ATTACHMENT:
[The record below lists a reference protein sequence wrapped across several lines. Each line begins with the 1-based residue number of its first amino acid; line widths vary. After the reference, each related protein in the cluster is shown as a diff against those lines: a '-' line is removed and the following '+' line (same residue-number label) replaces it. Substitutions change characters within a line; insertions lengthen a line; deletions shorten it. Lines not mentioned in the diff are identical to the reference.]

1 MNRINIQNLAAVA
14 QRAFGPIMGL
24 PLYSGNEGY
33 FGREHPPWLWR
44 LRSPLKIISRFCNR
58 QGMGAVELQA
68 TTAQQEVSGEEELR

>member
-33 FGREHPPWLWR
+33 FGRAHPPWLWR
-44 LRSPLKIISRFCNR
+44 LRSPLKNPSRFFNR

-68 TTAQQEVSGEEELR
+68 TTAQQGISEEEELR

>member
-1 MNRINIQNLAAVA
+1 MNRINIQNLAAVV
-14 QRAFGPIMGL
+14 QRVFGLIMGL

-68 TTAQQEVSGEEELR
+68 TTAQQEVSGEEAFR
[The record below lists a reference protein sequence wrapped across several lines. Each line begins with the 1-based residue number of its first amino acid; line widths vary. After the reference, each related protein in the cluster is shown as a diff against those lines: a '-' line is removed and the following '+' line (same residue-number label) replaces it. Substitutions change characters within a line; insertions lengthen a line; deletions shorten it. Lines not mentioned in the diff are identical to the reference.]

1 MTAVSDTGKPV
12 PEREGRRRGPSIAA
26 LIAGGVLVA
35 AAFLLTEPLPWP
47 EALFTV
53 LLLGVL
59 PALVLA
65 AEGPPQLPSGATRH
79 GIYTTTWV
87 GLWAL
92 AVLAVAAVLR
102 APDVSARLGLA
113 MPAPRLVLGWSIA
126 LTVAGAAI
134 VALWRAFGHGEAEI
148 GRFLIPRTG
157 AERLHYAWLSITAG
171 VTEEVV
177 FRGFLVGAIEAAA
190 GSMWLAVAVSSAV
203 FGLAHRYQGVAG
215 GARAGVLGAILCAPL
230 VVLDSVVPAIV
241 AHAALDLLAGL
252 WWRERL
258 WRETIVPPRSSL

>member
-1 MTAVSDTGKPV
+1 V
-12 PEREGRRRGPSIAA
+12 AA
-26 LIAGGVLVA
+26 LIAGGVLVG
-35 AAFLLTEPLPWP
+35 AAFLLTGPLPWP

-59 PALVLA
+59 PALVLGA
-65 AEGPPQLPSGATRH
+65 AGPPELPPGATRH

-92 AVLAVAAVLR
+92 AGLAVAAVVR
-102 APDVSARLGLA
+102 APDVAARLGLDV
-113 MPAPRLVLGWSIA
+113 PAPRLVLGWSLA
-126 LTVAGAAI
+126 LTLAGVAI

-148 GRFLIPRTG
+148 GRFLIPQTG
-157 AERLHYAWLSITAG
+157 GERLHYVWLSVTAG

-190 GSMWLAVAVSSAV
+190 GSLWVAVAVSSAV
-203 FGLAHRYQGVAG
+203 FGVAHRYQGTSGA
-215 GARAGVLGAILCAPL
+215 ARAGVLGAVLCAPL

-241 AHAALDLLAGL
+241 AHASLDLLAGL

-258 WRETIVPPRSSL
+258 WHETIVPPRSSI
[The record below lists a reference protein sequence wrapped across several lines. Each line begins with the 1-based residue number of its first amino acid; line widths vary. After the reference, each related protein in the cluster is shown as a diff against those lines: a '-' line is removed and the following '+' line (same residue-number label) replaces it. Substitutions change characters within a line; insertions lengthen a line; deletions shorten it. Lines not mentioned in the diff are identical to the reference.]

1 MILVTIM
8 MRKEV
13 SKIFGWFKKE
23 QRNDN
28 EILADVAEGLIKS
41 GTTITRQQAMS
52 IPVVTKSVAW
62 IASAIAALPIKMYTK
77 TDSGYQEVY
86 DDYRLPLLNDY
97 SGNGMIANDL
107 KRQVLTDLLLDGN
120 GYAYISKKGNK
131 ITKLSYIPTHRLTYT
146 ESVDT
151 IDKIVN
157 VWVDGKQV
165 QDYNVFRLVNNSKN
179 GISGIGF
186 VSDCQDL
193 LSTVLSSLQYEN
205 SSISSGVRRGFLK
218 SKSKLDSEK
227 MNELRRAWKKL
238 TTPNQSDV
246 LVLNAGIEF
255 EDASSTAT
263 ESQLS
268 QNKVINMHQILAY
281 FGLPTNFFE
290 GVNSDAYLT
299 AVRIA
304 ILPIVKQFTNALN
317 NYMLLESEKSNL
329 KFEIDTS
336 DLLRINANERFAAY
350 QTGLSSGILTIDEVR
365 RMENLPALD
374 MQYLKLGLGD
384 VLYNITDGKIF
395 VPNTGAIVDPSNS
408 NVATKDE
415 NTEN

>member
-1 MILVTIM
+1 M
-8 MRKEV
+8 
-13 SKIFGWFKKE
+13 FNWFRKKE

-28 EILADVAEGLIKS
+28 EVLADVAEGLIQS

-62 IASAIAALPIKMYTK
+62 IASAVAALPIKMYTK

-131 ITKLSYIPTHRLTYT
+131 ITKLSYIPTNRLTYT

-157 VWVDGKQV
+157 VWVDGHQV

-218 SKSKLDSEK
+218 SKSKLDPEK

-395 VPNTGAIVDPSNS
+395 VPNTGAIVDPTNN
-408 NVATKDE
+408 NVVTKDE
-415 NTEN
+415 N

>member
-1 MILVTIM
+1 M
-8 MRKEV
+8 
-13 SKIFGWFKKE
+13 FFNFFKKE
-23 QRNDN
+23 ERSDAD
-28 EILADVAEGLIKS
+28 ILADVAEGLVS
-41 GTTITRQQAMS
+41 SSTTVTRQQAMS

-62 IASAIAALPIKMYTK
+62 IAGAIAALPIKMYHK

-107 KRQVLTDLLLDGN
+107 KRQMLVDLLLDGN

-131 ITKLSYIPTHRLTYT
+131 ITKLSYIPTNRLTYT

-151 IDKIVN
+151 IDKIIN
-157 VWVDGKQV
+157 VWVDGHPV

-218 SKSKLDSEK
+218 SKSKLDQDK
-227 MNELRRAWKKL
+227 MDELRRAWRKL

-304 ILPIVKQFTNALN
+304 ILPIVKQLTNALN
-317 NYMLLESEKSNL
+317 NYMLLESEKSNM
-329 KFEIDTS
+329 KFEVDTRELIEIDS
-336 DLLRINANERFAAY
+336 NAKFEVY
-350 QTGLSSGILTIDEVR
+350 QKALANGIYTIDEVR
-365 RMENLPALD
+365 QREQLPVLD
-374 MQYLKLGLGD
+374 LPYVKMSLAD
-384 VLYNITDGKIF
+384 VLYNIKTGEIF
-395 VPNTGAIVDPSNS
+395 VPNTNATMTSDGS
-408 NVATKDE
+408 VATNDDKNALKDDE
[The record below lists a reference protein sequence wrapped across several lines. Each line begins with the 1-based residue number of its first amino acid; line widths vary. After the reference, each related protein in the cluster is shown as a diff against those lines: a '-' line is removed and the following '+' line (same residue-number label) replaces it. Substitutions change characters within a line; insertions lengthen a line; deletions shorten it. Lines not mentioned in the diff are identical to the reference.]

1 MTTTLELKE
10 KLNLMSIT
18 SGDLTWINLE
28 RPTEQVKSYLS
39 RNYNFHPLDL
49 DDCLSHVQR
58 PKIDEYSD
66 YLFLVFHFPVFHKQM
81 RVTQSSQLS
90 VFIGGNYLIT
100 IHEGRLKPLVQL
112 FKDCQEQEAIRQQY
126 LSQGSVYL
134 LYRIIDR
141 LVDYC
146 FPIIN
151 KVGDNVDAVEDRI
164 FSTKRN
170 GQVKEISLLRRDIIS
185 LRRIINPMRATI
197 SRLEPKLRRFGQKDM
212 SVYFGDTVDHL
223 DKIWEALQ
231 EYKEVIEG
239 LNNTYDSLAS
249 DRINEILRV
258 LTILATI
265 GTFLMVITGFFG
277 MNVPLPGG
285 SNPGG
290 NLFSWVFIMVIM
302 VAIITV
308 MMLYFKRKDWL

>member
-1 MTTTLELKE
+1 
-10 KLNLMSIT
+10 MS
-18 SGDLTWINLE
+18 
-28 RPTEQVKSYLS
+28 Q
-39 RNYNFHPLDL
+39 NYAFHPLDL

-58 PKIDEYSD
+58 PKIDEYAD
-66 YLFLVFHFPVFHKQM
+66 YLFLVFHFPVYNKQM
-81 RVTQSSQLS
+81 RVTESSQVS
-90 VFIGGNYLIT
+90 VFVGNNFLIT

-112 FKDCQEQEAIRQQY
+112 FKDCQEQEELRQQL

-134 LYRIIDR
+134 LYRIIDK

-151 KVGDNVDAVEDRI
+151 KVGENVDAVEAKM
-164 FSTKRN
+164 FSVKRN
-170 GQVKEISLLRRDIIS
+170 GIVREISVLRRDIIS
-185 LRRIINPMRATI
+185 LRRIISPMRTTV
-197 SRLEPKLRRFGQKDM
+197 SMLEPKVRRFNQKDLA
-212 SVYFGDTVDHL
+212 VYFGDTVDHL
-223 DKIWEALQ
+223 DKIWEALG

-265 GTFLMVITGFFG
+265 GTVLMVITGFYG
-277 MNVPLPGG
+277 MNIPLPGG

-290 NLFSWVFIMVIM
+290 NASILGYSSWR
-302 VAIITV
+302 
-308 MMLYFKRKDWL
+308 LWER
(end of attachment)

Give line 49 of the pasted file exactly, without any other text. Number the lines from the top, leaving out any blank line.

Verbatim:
258 WRETIVPPRSSL